Tito is a tool for managing RPM based projects using git for their source code repository.
Tito offers the following features:
- Tag new releases with incremented RPM version or release.
- Auto-generate spec file changelog based on git history since last tag.
- Create reliable tar.gz's with consistent checksums from any tag.
- Build source and binary rpms off any tag.
- Build source and binary "test" rpms off most recently committed code.
- Build multiple source rpms with appropriate disttag's for submission to the Koji build system
- On a per-branch basis in git:
- Maintain concurrent version streams.
- Vary the way packages are built/tagged.
- Report on any diffs or commits messages missing since last tag.
- Build packages off an "upstream" git repository, where modifications in the "downstream" git repository will be applied as a patch in the source rpm.
- Manage all of the above for a git repository with many disjoint packages within it.
From your git repository:
This will create a top-level metadata directory called "rel-eng/" and commit it to git. This directory will store tito's configuration and package metadata on a per branch basis. It will be filtered out when creating .tar.gz's.
Before doing most everything you'll need to tag your package(s).
Before doing this you'll need to ensure that your package spec files are at the top of the relative source tree for that package.
For the most common case, a single project git repository:
mypackage.spec rel-eng/ src/
For a multi-project git repository, something like:
rel-eng/ package1/ mypackage.spec src/ subdir/ package2/ anotherpkg.spec src/
The packages can be organized in any hierarchy you like and even be moved around and re-tagged, we only need to have the spec file at the top of the source for that package.
To create an initial package tag, modify your spec file's version/release as desired and run, add a changelog entry, and run:
tito tag --keep-version --no-auto-changelog
For future tagging you'll probably want to use the auto-changelog, which will auto-populate based on the first line of every git commit since your last package tag, then give you a chance to edit it.
By default if you omit --keep-version, tito will tag by bumping the rpm version. (i.e. we bump the Z in X.Y.Z. If you'd prefer to bump the package release instead (normally should just be used for changes to the spec file or patches applied within it), you can change the default_tagger class in rel-eng/tito.props to ReleaseTagger. This will affect all packages in this git branch, if you'd prefer to do this on a per-package basis you can do so in a package specific tito.props. (see section below)
Once a package is tagged you will need to push both the auto-commit and the tag to your remote git repository before tito will let you build it. (better support for standalone git repositories is coming, for now --offline will help)
To build the most recent .tar.gz for a package, cd into that packages directory and run:
tito build --tgz
Note that this tarball will have a consistent checksum every time.
Likewise the --srpm and --rpm options allow you to build both binary and source rpms.
Add in the --tag=TAG option to build any of the above for any past tag.
If you're working on something locally and would like to check that your package is still building ok without pushing your changes to the remote repository, add the --test option. This will build a test rpm from your most recently committed work. (NOTE: does not include uncommitted changes)
TODO: Document the use of --release, which is complicated and untested against Fedora's Koji.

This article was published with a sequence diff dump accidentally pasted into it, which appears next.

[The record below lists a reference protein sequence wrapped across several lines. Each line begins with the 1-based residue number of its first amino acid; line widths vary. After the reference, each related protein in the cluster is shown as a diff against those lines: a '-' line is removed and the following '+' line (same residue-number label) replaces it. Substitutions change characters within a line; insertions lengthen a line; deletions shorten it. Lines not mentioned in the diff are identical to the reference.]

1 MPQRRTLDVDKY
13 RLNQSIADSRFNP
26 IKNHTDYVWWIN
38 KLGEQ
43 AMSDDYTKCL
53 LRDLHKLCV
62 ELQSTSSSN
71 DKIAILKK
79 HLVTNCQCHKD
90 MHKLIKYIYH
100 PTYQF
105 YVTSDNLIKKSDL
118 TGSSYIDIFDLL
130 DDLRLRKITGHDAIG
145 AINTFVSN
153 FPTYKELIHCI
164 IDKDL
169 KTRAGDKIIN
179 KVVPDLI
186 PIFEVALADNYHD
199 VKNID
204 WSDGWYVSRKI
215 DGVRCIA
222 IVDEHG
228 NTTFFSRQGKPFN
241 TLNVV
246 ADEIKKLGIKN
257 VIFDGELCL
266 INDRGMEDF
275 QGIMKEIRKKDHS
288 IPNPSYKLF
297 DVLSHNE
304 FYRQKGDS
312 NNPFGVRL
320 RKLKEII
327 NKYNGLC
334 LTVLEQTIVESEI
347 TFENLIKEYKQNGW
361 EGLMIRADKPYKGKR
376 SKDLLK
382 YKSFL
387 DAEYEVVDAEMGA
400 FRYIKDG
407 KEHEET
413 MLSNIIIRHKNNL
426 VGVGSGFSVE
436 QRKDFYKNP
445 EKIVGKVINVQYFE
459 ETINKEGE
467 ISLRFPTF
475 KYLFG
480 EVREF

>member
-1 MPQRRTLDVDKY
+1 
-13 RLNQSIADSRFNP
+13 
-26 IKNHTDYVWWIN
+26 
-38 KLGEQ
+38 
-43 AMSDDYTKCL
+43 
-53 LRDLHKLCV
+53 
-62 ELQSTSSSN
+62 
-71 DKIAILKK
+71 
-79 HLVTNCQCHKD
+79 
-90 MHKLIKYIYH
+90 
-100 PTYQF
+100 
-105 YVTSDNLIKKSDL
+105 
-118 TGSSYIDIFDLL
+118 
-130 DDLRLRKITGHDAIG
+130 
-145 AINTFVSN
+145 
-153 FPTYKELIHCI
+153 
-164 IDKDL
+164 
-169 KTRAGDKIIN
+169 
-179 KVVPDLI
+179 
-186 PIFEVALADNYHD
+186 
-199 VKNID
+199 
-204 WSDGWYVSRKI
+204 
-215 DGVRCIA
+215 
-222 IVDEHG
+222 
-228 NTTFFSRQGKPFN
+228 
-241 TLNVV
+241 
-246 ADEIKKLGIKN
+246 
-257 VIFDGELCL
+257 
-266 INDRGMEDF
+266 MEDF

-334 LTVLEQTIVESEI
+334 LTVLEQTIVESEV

If you create a tag accidentally or that you wish to re-do, make sure you have not git pushed the tag yet, the auto-commit is the most recent in your git history, and run:
git tag -d YOURNEWTAG git reset --hard HEAD^1
If your project is standalone (no remote reference you communicate with as authoritative) you may wish to set offline = "true" in rel-eng/tito.props under the globalconfig section, so you do not need to specify --offline with each invocation.
Some user specific settings can be defined in ~/.titorc:
Default Location to write temp files, tarballs and rpms to:
RPMBUILD_BASEDIR = /tmp/tito
Specify packages to not auto-install. Uses a simple string contains
NO_AUTO_INSTALL = project-subpkg1 project-subpkg2
The main tito configuration file resides in your git repository at /rel-eng/tito.props. Below is an attempt to document each supported section and option:
default_builder / default_tagger
Specified the default builder to use if the package does not specify it's own in a package specific tito.props.
default_builder = spacewalk.releng.builder.Builder default_tagger = spacewalk.releng.tagger.VersionTagger
Specifies an optional directory where you may be storing custom tito builders/taggers in your git repository. If you have very specific build needs, this can be useful to tailer the core tito classes with inheritance, or to write your own from scratch. Note that this has disadvantages as well, as this code will need to be kept in all your branches, and can have implications when building tags from the past.
An optional specification of a suffix to append to all tags created by tito for this repo. Can be useful for situations where one git repository is inheriting from another, but tags are created in both. The suffix will be an indicator as to which repo the tag originated in.
tag_suffix = -mysuffix
Tito has support for releasing builds in a CVS driven buildsystem, similar to the former Fedora build infrastructure. (WARNING: this has now been replaced with a git infrastructure, this module no longer can be used with Fedora)
[cvs] cvsroot = :ext:email@example.com:/cvs/extra branches = CVSBRANCH1 CVSBRANCH2
Tito has support for releasing builds in Fedora's git build system. Your spec file and patches will be synched into the first branch listed below, then merged into the following branches.
branches = master f14/master f13/master